Rumors are swirling that Opeyemi Enoch, a professor from the Federal University of Oye Ekiti in Nigeria, has solved the Riemann Hypothesis, a problem that has vexed mathematicians for over 150 years. Too bad it’s not true.

As reported in the BBC, The Telegraph, Yahoo! News, and many other publications, the Nigerian professor is claiming to have solved the problem, thus making him eligible for a $1 million dollar prize. Enoch has yet to make his solution public, so his claim has yet to be verified.

The problem, posited by mathematician Bernard Riemann in 1859, involves the average distribution of prime numbers (a straightforward, relatively non-mathy explanation can be found here). It’s one of seven Millennium Problems in Mathematics, a contest run by the Clay Mathematics Institute (CMI).

Enoch told the BBC that he was motivated to solve the problem after being encouraged by his students, adding that he had no financial motivation for doing so.

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The university where he teaches issued this statement:

Dr Enoch first investigated and then established the claims of Riemann. He went on to consider and to correct the misconceptions that were communicated by mathematicians in the past generations, thus paving way for his solutions and proofs to be established.

He also showed how other problems of this kind can be formulated and obtained the matrix that Hilbert and Poly predicted will give these undiscovered solutions. He revealed how these solutions are applicable in cryptography, quantum information science and in quantum computers.

A spokesperson for CMI is quoted in The Telegraph as saying: “As a matter of policy, the CMI does not comment on solutions to the Millennium Problems”

Over at the Aperiodical blog, Katie Steckles and Christian Lawson-Perfect have expressed their skepticism, saying the Riemann Hypothesis has most assuredly not been solved. They write:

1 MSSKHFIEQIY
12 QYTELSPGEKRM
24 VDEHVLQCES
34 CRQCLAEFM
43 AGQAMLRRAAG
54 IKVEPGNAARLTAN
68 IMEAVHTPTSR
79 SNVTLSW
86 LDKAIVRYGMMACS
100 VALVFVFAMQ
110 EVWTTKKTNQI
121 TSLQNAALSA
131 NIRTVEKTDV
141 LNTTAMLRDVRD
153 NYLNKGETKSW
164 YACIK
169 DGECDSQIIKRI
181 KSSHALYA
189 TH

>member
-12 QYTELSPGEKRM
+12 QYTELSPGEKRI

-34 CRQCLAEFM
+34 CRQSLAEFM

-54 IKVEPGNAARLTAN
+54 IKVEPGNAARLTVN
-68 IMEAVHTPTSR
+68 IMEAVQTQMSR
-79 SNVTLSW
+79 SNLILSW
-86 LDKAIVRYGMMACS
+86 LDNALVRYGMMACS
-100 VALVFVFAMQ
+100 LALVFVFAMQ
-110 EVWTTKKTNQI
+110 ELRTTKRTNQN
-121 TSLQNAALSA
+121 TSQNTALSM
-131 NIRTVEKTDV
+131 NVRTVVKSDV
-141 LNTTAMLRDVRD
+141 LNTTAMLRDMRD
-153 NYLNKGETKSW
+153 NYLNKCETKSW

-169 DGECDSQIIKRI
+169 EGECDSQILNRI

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Unfortunately, it looks like in this case it’s not a real proof of the Riemann Hypothesis, and this post on a Nigerian discussion forum says emphatically he has not solved it. As mentioned in that post, there’s a paper on academia.edu under his name, which is actually a copy of a paper by someone called Werner Raab (retired). Raab’s website – http://www.raab-math.at/ is empty, and has a single broken link to “the truth of the Riemann hypothesis”. Some digging reveals that that URL has never worked. Confusingly, Enoch seems to be gathering papers about the Riemann Hypothesis on academia.edu under his own name.

The “proof” was presented at this legitimate academic conference (yes, the URL is “computer-conference-site.com”) which does appear to have taken place – although the photos don’t seem to show the kind of turnout you’d expect for presenting a result of this magnitude. Here’s the proceedings of the conference (Enoch’s presentation is “A matrix that generates the point spectral of the Riemann Zeta function”). It also looks like the local organiser of the conference is quite a character. (What’s the deal with fuzzy logic and definitely legitimate academic proceedings?)

Steckles and Lawson-Perfect say that the Riemann Hypothesis has not been cracked, but that the method supposedly being used by Enoch is one currently being tried by more well-established researchers.


Email the author at george@gizmodo.com and follow him at @dvorsky. Top image by Rasmus Holmboe Dahl/Shutterstock